Five days after state transport minister Subhas Chakraborty blamed the police for the chaotic traffic in the city (despite their “fleet of cars, walkie-talkies and manpower”), chief minister Buddhadeb Bhattacharjee gave his force a clean chit, on home turf.
Bhattacharjee, under whose home department the police force functions, chose Tuesday’s open conference, organised by the CPM-controlled Calcutta Police Association, for his pep-talk .
He blamed the chaos on the city streets on the combined “indiscipline” of drivers and pedestrians. “With buses stopping in the middle of the road and people running to cross busy streets, it is difficult to maintain traffic discipline,” he said.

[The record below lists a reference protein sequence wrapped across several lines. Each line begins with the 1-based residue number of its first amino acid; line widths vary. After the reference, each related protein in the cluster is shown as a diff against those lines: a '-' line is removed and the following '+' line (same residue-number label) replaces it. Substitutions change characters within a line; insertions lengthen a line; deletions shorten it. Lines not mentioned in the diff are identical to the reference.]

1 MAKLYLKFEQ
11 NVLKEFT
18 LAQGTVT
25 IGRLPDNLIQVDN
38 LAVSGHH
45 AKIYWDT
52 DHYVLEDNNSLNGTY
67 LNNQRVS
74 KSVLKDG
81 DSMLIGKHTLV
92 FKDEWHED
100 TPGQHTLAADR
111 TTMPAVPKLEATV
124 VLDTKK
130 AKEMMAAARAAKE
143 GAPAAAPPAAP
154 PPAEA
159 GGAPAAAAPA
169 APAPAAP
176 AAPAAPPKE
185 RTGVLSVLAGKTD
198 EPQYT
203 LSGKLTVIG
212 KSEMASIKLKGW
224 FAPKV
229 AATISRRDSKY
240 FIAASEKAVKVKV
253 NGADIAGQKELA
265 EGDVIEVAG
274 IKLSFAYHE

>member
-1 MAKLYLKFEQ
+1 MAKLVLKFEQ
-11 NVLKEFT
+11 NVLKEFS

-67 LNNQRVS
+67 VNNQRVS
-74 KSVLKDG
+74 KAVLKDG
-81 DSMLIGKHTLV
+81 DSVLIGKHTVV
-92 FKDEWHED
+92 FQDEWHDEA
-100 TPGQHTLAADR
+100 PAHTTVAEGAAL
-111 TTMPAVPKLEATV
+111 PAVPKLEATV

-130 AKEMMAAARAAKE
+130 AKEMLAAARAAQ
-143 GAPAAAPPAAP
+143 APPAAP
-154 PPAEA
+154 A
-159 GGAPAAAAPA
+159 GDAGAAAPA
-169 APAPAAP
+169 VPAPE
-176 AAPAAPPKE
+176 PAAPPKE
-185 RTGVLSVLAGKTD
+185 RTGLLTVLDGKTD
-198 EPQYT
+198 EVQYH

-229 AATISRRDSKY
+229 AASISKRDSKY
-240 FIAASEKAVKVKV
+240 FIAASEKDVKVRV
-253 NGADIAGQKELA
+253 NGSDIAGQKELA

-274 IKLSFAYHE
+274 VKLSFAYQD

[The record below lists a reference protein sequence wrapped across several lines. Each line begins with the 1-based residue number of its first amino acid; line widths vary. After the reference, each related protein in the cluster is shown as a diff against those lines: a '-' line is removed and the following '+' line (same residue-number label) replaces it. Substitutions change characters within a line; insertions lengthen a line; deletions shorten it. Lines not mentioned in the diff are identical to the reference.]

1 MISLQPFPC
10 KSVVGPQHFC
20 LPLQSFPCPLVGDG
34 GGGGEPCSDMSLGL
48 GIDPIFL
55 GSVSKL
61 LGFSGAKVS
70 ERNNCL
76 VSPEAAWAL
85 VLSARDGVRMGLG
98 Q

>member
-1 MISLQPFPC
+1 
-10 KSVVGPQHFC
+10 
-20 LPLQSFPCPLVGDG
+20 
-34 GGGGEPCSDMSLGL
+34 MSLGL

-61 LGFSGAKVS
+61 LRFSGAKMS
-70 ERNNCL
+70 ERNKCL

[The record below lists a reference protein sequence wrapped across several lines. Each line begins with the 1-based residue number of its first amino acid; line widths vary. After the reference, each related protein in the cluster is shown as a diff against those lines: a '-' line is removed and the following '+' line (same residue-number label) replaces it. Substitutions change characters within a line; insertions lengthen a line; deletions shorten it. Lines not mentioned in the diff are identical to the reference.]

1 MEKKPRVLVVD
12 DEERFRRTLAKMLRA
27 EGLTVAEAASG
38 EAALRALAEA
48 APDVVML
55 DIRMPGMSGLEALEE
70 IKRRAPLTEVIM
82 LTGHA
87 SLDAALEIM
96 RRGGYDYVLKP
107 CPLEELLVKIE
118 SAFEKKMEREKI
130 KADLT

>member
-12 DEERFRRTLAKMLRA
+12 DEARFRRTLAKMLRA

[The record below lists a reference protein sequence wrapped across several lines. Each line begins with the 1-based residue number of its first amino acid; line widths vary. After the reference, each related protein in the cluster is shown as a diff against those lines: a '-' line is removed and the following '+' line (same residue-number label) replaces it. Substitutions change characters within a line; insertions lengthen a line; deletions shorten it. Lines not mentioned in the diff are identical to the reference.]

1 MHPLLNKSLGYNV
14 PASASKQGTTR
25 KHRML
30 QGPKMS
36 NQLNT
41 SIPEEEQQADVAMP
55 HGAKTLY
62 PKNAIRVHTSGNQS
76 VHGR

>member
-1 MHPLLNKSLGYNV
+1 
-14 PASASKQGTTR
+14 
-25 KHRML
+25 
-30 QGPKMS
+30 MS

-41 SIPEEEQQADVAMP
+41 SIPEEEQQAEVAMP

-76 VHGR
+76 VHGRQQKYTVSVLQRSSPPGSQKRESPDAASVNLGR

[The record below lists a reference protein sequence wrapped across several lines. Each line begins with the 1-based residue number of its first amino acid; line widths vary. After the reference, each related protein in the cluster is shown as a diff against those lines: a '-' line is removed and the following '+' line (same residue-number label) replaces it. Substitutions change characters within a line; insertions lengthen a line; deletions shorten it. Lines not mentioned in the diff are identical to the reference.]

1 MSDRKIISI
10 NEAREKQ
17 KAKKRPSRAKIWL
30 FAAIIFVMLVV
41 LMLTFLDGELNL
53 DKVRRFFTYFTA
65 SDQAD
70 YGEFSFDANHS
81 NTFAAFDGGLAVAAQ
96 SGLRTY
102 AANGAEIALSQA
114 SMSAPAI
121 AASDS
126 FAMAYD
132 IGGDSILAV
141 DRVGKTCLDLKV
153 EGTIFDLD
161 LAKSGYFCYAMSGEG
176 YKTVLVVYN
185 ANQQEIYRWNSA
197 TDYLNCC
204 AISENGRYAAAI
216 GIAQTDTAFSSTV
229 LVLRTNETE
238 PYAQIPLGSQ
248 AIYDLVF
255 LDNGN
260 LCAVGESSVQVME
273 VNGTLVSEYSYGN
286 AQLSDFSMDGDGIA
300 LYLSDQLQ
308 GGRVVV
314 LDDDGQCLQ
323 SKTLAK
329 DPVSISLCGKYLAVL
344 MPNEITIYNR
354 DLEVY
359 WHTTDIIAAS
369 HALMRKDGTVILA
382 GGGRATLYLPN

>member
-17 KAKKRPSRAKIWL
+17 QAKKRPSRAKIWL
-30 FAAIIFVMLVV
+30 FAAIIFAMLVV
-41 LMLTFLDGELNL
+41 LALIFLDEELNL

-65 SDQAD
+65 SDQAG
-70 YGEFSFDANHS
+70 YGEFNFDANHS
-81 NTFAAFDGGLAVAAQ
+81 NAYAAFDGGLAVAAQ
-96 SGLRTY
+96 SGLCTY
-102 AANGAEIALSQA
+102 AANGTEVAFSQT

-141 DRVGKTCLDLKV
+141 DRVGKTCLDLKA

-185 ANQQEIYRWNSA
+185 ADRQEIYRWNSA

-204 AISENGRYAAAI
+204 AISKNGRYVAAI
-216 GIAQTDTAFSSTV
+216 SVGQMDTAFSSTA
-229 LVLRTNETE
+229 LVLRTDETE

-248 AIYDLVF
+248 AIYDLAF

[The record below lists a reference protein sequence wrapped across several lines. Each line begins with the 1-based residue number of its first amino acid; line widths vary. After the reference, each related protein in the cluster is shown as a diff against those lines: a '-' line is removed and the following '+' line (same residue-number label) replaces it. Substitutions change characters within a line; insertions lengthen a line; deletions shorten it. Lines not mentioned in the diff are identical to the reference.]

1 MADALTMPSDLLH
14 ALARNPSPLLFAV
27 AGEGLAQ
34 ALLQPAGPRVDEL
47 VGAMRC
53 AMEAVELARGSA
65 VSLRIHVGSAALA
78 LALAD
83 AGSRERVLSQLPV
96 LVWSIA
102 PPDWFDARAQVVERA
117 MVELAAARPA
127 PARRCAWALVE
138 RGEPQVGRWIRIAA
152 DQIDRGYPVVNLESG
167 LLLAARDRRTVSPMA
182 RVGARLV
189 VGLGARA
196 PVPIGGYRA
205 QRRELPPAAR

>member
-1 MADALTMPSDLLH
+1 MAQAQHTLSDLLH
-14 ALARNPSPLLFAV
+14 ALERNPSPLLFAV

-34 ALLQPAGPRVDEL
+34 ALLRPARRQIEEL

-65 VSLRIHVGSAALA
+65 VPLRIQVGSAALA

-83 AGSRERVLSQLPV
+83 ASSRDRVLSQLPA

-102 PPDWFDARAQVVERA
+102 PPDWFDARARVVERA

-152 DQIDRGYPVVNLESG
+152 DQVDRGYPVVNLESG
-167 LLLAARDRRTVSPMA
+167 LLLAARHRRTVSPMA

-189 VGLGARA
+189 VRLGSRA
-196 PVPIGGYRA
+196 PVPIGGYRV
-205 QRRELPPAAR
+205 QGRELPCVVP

Expressing confidence that the situation could be improved “within our limitations”, chief minister Bhattacharjee said certain plans had been drawn up to streamline traffic.
“I will go into the details at a conference of police and transport department officials,” he added, before directing commissioner of police Sujoy Chakraborty to coordinate with the transport department to fix up a date for that meeting.
The chief minister also promised a modern hospital for policemen and policewomen, more living quarters and withdrawal of taxes on allowances.
With transport being the prime focus and turning the tables on critics the dominant mood, Bhattacharjee’s officers picked up the baton at Lalbazar.
Sujoy Chakraborty, in a direct reference to the transport minister’s carping a few days ago, said Calcutta Police had only 28 cars at its disposal, in comparison to the hundreds in Delhi and Mumbai. Police in other metros had double the number of walkie-talkies and men, claimed the police commissioner. “I feel we have performed satisfactorily under the circumstances,” he asserted.
Deputy commissioner of police (traffic) M.K. Singh later said his department had prepared a white paper on city traffic.